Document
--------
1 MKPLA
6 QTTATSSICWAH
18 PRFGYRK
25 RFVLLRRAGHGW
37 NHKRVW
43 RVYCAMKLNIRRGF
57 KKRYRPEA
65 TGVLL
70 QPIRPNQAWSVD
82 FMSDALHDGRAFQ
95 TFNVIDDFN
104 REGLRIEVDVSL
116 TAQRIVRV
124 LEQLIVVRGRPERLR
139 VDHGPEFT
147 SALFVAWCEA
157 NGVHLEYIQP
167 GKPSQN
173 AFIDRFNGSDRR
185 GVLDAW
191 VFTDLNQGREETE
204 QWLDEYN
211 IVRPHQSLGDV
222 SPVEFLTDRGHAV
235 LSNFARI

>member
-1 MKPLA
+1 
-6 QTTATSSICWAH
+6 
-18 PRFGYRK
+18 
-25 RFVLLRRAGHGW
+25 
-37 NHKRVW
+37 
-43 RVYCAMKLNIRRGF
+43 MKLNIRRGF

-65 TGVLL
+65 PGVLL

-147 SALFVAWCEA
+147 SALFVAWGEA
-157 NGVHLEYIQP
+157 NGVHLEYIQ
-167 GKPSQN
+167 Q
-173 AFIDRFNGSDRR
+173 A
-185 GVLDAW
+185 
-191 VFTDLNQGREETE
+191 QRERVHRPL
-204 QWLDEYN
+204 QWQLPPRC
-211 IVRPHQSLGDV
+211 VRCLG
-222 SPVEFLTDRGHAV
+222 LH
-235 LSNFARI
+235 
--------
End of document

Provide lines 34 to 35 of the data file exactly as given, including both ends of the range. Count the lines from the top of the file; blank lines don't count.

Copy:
+25 
-37 NHKRVW